December 14, 2007
Winning all that matters to Stafford
When Matthew Stafford first signed with Georgia, no doubt Bulldog fans envisioned the strong-armed quarterback slinging the football all over the field, carving out chunks of yardage at a pace so dizzying it would give everyone at Sanford Stadium vertigo.
That hasn't exactly been the case.
Thanks to the breakout season by Knowshon Moreno and the continued success of Thomas Brown, Stafford's air time has been shortened much more than some might have figured.
Five times this year, Stafford has thrown 24 passes or less, including a season-low 18 times in Georgia's 42-30 win over Florida.
While his statistics are certainly respectable - 180 of 325 for 2,2348 yards and 18 touchdowns - they pall in comparison to quarterbacks like Hawaii's Heisman Trophy finalist Colt Brennan, and any number of quarterbacks that have faced the Bulldogs this year.
But complain? Not Stafford. That's not his style.
As long as the Bulldogs are winning - which fourth-ranked Georgia (10-2) has done plenty of - that's fine with him.
"We're still playing pretty balanced, but we've got two great backs and an offensive line which is doing a great job run-blocking," Stafford said. "If it's working, let's keep doing it."
Georgia coach Mark Richt has been thoroughly impressed with the way Stafford has handled the situation.
"He's had some opportunities too for more yards, more completions and more touchdowns. He's got to improve, and he is. I think Matthew's future is extremely bright and I think he senses it and he knows it," Richt said. "I don't see Matthew as a selfish guy. If all you're worried about are your numbers, you're probably little bit too self-centered for the position, in my opinion. Even the guys with the big numbers, they want to win games. The great ones want to win the games."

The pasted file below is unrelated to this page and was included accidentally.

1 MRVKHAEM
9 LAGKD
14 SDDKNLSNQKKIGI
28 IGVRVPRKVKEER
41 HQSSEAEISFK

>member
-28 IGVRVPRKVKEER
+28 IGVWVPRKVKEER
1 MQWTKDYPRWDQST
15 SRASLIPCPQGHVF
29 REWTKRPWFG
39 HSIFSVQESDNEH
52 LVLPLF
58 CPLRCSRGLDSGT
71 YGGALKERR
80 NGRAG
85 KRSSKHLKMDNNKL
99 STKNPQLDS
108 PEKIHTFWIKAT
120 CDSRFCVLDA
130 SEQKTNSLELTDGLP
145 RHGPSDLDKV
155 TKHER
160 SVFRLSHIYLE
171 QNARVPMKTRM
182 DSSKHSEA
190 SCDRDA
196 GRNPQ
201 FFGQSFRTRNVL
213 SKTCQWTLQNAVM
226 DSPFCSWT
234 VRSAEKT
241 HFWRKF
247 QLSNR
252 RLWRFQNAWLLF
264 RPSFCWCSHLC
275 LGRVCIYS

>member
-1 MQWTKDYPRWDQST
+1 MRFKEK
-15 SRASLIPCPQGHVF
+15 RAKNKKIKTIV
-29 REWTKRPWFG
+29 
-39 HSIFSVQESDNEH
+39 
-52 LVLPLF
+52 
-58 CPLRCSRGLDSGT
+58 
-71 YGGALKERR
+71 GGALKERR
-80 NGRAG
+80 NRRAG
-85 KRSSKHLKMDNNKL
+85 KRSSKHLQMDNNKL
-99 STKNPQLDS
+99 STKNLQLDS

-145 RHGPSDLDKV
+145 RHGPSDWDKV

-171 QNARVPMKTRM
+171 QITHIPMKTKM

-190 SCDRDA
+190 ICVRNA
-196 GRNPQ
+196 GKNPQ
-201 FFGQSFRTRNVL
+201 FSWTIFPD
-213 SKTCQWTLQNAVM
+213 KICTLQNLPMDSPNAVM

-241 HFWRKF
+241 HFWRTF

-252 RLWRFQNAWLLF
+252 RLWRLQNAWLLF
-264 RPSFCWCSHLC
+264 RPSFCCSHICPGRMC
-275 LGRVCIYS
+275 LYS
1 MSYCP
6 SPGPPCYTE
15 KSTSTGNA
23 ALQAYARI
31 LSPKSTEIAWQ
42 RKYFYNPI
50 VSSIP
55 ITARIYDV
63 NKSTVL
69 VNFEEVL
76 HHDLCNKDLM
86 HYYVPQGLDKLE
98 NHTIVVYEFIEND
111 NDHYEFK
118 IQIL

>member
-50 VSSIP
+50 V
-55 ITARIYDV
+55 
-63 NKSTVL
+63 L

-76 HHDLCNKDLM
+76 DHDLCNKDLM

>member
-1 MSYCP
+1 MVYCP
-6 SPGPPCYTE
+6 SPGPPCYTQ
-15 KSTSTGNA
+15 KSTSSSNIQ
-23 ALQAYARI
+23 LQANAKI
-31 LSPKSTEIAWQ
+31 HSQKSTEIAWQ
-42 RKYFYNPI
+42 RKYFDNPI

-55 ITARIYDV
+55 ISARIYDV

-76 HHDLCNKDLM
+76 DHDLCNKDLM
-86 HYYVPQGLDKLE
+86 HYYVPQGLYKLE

That kind of team-first attitude has certainly not gone unnoticed by teammates.
Center Fernando Velasco would certainly know if that wasn't the case. According to the Bulldog senior, the simple fact that Stafford doesn't make a big deal about his statistics, makes it easier for the rest of the offense to give it their all.
"Matthew is a real team guy. Whatever is best for the team is what he's going to do. He doesn't get caught up in all the stats, as long as Georgia is winning, that's what he's here for. Of course, he wants to perform well and have those kinds of stats, but the bottom line is I don't think he cares about it as long as we are winning," Velasco said. "It's real easy to be around and be with somebody like that. He never gets the big head like he's this all-everything quarterback. He's the complete opposite."
Stafford said the big key for him is he's finally learned to relax.
That wasn't always the case.
Stafford said there were times this year when he would try to do too much, either by making a perfect throw or attempt to drill a pass into coverage, even if the receiver was not in a good position to catch the football.
But after Moreno burst onto the scene, Stafford began to realize that he didn't have to carry the offense as much as he initially thought.
"There were times early in the year when I was pressing, but I'm doing a better job of taking what the defenses are giving us now," Stafford said. "It's tough to sometimes get into a rhythm, but we do a good job of picking out plays that are pretty basic and easy for us to throw and catch, so it's working out well for us."
Patience has also been a virtue for offensive coordinator Mike Bobo.
"(Bobo) just wants to win and whatever it takes to win is what we're willing to do," the sophomore Stafford said. "We're not forcing the issue at all. We'll probably start throwing it more and more as I get older and the offensive line gets older, things like that. But even if it did stay like this and we're winning games then I'm happy."
Richt said he noticed that attitude about Stafford when he first began recruiting him four years ago.
"This whole recruiting process on Matthew, for a guy as talented as he was and as much hype as he could have had surrounding it, he really wasn't interested in that," Richt said. "He was interested in going where he wanted to go without a lot of fanfare. He enjoys the college experience and he wants to try and win some championships. I think he's well on his way to doing that."
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